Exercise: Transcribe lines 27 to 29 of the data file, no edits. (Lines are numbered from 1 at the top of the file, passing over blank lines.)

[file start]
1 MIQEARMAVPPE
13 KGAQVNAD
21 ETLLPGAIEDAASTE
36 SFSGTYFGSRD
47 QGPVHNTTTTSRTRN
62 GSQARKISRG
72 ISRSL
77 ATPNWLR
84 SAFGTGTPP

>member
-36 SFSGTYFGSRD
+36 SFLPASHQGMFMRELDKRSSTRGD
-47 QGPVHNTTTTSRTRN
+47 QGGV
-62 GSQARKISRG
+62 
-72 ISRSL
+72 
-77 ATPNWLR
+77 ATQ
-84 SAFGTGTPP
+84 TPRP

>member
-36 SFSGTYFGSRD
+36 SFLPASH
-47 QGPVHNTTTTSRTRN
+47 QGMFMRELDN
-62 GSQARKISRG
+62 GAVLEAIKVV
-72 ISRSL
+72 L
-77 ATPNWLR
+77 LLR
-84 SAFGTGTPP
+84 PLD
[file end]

+47 QGMFMRELDN
-62 GSQARKISRG
+62 GAVLEAIKVV